The HR Doctor recently had the pleasure of visiting
the Kennedy Space Center in Cape Canaveral, Fla. to watch a
scheduled lift-off of the Space Shuttle Atlantis. NASA and Right
Management Consulting were great hosts. A pre-launch briefing, tour
of the facilities, view of the launch pad and interaction with NASA
staff was wonderful.
However, what was of lasting value were some
reminders of important strategic management skills which I saw amply
demonstrated during the event. First, the organization had a vision
of what it can be and where it wishes to go. No, I dont mean into
orbit. I mean a vision of the kind of organization NASA wants to be.
The vision, like all excellent visions of the future, is simple and
eloquent. It is designed to convey an excitement and a commitment.
In NASAs case the overall vision, as interpreted by
the HR Doctor, is to harness space sciences to benefit society in
health care, education, economics, exploration and innovation. There
was no mention of this or that particular project, such as the
Hubble Space Telescope, or the International Space Station. There
was no mention of the budget trouble of the day or the year. There
was no mention of who the agency head is, was or will be. Rather,
the vision is universal. It can be understood in many languages and
by multiple generations.
Many counties and cities adopt vision statements. It
is a popular thing to do. However, some seen by the HR Doctor are
multiple paragraphs long and appear to have been written by an
actuary, rather than a visionary leader. Vision statements should
contain few words, but should convey passionately held, long-range
NASA is subject to the same budgetary constraints as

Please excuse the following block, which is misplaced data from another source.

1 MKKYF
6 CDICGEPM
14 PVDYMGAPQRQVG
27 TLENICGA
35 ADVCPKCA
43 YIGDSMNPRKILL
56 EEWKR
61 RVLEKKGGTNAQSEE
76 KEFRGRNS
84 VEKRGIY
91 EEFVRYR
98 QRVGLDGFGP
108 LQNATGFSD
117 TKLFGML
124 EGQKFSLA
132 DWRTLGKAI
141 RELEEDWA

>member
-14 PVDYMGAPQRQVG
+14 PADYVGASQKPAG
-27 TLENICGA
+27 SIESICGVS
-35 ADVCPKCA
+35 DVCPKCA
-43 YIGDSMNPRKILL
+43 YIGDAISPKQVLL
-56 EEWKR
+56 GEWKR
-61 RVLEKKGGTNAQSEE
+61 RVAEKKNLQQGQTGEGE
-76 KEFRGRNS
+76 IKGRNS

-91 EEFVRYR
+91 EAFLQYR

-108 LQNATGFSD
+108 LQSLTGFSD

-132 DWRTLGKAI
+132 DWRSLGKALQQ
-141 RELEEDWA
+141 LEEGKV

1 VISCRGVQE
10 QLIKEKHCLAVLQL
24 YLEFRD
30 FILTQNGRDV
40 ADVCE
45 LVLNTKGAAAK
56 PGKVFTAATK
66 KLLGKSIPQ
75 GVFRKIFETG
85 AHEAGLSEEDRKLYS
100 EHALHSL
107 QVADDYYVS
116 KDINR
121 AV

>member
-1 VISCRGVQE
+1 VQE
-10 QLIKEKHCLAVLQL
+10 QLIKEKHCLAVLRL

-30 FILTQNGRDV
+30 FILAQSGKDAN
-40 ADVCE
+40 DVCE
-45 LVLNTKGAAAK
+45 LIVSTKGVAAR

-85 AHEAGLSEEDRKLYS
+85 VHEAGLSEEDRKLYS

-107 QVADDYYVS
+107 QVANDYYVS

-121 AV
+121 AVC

nowhere near enough funding to meet the needs the staff
sees out there
not enough money to make the kind of difference the
dedicated team members know they could make if only if only
Congress would understand and be more supportive.
If only the president would raise the priority for
space sciences funding. If only, if only. Sound familiar? Any local
government official can share similar frustrations about how much
better the health care system, or criminal justice or education
would be under different circumstances.
However, what struck the HR Doctor about the
approach NASA has chosen as a model a model which many local
governments should adopt is that the vision is being translated
into reality by innovation and challenge rather than whining. NASA
is building business and education partnerships to demonstrate the
tangible value of space sciences to everyday life.
An international business park will be springing up
as part of a new Kennedy Space Center where corporations will be
able to directly harness the knowledge being developed by the
traditional work of the Space Center. The organization is the
steward of about 140,000 acres of wildlife and wetlands
preservation, making NASA a major environmental conservation
The tourism impact of the Space Center is obvious.
The job creation, the partnership with state government and the
economic impact are less obvious, but ironically will be as
important in the long run as the space missions themselves.
Twelve-thousand employees work at the Space Center, although only
2,000 are government employees.
NASA has learned that it is not only acceptable but
commendable to use words like outsourcing and core functions, so
the agency can focus on the essential functions. Even some of the HR
functions are managed by contractors a situation the HR Doctor
sees as a marker of things to come.
Finally, the importance of educating the public
about the vision and the innovation going on behind the scenes is
critical and well understood by NASA. What made this trip
particularly wonderful was the clear understanding that the vision
will not succeed without the team members who sign on to be part of
the effort. The people of the organization are the guardians of
vision and the single key component that will make it a success.
Every host I met, from the consultants great leader
Tom Shea and his event-planning agent Lucy Hardy to the NASA staff
members, knew his or her objective and business. They conveyed the
sense of confidence not arrogance respect and perspective, which
we should all adopt to be successful. The trip was more than a space
center excursion for the HR Doctor. It was a reminder that behind
organizational success is human resources excellence.
Heres to the closet space explorer inside every